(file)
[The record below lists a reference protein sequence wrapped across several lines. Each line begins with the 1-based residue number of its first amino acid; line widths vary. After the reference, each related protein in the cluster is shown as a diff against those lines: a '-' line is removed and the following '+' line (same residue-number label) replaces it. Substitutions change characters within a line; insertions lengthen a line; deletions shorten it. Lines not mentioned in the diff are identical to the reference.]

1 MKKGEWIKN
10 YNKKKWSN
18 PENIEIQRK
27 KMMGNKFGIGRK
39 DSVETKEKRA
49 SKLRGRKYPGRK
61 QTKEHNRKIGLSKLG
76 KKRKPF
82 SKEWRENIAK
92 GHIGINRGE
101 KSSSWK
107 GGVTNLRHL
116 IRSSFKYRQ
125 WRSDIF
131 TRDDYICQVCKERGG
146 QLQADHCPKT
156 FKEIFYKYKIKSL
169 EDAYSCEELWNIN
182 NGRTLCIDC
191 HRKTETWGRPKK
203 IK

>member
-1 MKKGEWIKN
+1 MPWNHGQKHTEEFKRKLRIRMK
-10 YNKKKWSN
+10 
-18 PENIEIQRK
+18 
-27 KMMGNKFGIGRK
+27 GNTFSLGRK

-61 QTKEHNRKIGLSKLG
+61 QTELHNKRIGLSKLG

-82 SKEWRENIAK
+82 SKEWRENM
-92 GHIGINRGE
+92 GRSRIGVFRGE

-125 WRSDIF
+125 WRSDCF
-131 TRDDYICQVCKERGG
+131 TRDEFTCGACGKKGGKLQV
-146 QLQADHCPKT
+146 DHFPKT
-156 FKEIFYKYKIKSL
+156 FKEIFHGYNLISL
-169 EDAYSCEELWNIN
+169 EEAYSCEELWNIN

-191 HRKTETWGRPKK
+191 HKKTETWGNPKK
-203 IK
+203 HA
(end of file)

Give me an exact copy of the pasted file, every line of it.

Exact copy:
[The record below lists a reference protein sequence wrapped across several lines. Each line begins with the 1-based residue number of its first amino acid; line widths vary. After the reference, each related protein in the cluster is shown as a diff against those lines: a '-' line is removed and the following '+' line (same residue-number label) replaces it. Substitutions change characters within a line; insertions lengthen a line; deletions shorten it. Lines not mentioned in the diff are identical to the reference.]

1 MKKGEWIKN
10 YNKKKWSN
18 PENIEIQRK
27 KMMGNKFGIGRK
39 DSVETKEKRA
49 SKLRGRKYPGRK
61 QTKEHNRKIGLSKLG
76 KKRKPF
82 SKEWRENIAK
92 GHIGINRGE
101 KSSSWK
107 GGVTNLRHL
116 IRSSFKYRQ
125 WRSDIF
131 TRDDYICQVCKERGG
146 QLQADHCPKT
156 FKEIFYKYKIKSL
169 EDAYSCEELWNIN
182 NGRTLCIDC
191 HRKTETWGRPKK
203 IK

>member
-1 MKKGEWIKN
+1 MPWNHGQKHTEEFKRKLRIRMK
-10 YNKKKWSN
+10 
-18 PENIEIQRK
+18 
-27 KMMGNKFGIGRK
+27 GNTFSLGRK

-61 QTKEHNRKIGLSKLG
+61 QTELHNKRIGLSKLG

-82 SKEWRENIAK
+82 SKEWRENM
-92 GHIGINRGE
+92 GRSRIGVFRGE

-125 WRSDIF
+125 WRSDCF
-131 TRDDYICQVCKERGG
+131 TRDEFTCGACGKKGGKLQV
-146 QLQADHCPKT
+146 DHFPKT
-156 FKEIFYKYKIKSL
+156 FKEIFHGYNLISL
-169 EDAYSCEELWNIN
+169 EEAYSCEELWNIN

-191 HRKTETWGRPKK
+191 HKKTETWGNPKK
-203 IK
+203 HA